Today was, for me, the best all month. I got to stand on one side, holding the lung out of the way and suctioning, while the chairman and one of the chiefs dissected painstakingly away at the mass, which was revealed to be very firm, and densely adhered to surrounding structures. I had a tremendous view of the anatomy, and could watch the diaphraghm and heart moving endlessly. The chairman himself was a less satisfactory prospect. At every step he exclaimed anxiously, “Ooh, I’m not sure if it’s safe to cut this. . . .” snip . . . . “This could be the esophagus, I don’t think we should go much farther here. . . . .” snip So that at every bit of dissection he proclaimed his uncertainty. I’m not sure if other surgeons feel this indefinite, but they surely don’t voice it. He had the resident and the anesthesiologist and the scrub tech and me all on tenterhooks for three hours. As he kept repeating his uncertainty about the location of the esophagus, I said, “perhaps it would help to put an NG tube down.” He acted totally enlightened by this suggestion, as though this simple idea had not and would not have occurred to him. (This was where I decided the mother should be grateful to me and the resident for helping the chairman, rather than resenting our presence.) But, I definitely redeemed myself in his eyes for the incorrect answers on rounds the past few days.

Eventually, he decided that it would be impossible to get the mass out without taking some of the lung and esophagus with it. And without knowing whether it was a lymphoma, or simple infectious histoplasmosis scarring, or what, that would not be worthwhile. He snipped out a piece for frozen section, and a piece for culture, and sent me to take the one to pathology. There, the pathologist exclaimed in horror at the small size of the sample, saying it would be totally inadequate to test properly for lymphoma, and demanded to know the surgeon’s reasoning. I did my best, but since I didn’t understand it anyhow, and thought that he could easily have excised two or three times as much with safety, I didn’t placate the pathologist much. He declared that he was unable to rule out Hodgkins, and would have to do further studies. I returned to the OR, where the chairman demanded to know what on earth the pathologist’s reasoning was, and was upset with my inarticulate explanation. Remind me not to run errands between two independent attendings again. So now the poor girl has had a huge thoracotomy, leaving her with an NG (because of the chairman’s paranoid fear that he might have injured the esophagus; I say that a little confidently because the residents voiced a similar disappointment with his management) and a chest tube and several days of hospitalization, maybe for nothing. Her original complaint was pain. I enjoy these surgeries tremendously, but I haven’t seen them do the patients much good yet, and nothing would ever persuade me to consent for a thoracotomy – especially not by the chairman!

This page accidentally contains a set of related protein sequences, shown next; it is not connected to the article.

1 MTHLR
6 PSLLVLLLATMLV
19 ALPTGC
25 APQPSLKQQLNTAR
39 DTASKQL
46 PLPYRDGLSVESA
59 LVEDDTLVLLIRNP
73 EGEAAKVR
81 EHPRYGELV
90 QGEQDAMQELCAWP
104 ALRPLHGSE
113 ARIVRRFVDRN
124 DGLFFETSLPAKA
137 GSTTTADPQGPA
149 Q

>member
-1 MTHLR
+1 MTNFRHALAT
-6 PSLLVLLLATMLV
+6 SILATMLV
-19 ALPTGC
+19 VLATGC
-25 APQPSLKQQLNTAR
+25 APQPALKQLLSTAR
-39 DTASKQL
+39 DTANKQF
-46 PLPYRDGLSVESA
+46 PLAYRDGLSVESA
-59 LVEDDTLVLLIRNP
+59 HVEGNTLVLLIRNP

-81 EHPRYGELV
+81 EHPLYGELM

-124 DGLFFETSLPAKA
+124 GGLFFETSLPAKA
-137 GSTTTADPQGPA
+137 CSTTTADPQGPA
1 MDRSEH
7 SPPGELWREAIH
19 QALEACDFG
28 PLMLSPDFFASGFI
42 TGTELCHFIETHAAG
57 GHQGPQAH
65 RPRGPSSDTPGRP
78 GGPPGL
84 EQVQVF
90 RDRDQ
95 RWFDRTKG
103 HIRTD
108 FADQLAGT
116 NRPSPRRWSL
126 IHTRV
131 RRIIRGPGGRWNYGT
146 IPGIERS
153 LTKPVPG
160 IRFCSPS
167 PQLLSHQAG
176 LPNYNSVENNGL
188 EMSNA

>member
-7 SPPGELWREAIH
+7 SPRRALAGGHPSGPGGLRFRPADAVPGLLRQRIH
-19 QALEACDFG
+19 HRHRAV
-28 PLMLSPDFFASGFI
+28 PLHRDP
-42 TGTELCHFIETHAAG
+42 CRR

For the rest, one of the chiefs spent the day grouchy because he feels abused by the other senior residents (handing him extra call days to cover for them, then refusing to help him out with all the pagers he’s covering so that he can have even one day free). He took it out on the junior resident, who likes him, and sympathizes too much to resent his verbal abuse, and calms herself by excusing him to me privately. (And yes, if you are thinking that residencies in general, and surgery in particular, have unhealthy abusive relationships between hierarchical levels, you would be correct. It’s slavery, only alleviated by the fact that you decided to be part of it, and eventually you get to give orders and abuse instead of take it.) The other chief is garnering their joint resentment by dodging the team’s work, and sleeping in the library. I try to keep my mouth shut, and not let on which ones I like better. The junior resident is doing a fairly decent job of this, giving reports to both chiefs equally, and taking orders meekly from both of them. Talk about serving two masters. I am accumulating a list of things to do and not to do when I’m a resident: Always go to see patients at night when you get called as an intern, so that the attending and chiefs of the other service don’t jump on you in the morning to question your management. Don’t switch your call schedule unless it’s really important, and be sure to pay back the favors that you to those who helped you. Never sit down quietly unless you’ve checked with everyone else on the team that all the work is done.

After we finished the chest case, the chairman took the resident and me to the attendings’ private lounge to eat a very belated lunch, and spent half an hour telling anecdotes about Lillehei, Shumway, Lower, Debakey, and Cooley – legendary pioneers in heart surgery, whom he knew at the end of their careers. I think between my idea about the NG and listening very attentively for 30 minutes, I may have repaired my past blunders. Now to keep from slipping for the next week!